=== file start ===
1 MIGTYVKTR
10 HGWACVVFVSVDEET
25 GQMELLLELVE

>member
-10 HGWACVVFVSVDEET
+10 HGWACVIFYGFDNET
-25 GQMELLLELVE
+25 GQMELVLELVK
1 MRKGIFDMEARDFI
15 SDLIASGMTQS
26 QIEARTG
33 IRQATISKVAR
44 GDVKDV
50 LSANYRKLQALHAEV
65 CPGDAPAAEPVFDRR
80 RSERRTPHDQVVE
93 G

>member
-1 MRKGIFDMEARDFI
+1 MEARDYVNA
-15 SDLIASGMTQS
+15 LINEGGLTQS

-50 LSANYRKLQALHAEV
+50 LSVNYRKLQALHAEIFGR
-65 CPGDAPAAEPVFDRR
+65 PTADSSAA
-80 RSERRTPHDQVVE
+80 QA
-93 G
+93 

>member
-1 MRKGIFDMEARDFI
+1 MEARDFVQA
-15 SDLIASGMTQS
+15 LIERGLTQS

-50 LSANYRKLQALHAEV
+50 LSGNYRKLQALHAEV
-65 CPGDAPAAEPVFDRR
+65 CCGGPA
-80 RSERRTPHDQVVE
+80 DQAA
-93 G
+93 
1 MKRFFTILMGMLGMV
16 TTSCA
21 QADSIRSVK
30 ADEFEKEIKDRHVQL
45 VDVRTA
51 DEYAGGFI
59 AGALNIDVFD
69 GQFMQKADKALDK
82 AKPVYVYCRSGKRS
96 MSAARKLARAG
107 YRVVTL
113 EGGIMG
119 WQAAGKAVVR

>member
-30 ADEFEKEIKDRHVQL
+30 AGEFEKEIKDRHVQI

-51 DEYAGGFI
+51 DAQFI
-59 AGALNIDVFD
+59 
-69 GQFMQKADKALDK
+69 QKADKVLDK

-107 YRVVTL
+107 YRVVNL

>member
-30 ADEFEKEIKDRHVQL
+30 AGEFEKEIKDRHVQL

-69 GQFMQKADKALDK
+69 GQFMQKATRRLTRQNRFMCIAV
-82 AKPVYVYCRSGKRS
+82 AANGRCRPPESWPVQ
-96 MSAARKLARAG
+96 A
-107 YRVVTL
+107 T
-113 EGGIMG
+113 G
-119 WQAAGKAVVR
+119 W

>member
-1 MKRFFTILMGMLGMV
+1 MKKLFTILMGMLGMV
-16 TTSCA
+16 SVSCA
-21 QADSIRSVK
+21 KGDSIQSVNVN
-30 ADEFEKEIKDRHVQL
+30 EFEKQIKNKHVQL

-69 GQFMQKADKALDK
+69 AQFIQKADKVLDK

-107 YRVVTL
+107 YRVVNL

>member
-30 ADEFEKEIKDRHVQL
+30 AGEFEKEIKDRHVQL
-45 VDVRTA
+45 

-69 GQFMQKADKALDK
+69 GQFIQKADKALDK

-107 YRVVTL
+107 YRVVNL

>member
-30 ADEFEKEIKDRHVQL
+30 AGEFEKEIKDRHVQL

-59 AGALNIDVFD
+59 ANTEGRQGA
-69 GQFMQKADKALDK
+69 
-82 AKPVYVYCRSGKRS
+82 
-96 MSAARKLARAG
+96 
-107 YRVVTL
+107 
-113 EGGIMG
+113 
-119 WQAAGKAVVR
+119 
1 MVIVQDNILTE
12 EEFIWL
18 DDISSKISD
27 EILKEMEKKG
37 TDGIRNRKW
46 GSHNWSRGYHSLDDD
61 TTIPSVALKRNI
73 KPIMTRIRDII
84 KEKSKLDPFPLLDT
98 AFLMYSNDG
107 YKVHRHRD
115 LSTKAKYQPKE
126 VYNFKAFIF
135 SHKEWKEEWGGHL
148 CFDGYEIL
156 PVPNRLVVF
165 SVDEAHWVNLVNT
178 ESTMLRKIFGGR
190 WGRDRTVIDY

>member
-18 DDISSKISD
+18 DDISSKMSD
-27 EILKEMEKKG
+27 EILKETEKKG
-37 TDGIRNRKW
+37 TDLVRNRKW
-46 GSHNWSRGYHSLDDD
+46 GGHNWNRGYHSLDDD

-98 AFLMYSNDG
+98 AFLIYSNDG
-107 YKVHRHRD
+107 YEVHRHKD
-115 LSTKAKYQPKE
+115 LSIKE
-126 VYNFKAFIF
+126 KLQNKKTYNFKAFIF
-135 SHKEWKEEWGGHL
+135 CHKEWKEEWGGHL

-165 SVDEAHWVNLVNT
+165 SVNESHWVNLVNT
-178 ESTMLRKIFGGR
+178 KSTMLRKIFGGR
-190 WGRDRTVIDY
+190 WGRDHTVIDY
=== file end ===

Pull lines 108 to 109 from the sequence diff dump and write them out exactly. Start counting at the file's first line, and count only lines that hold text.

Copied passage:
-59 AGALNIDVFD
+59 ANTEGRQGA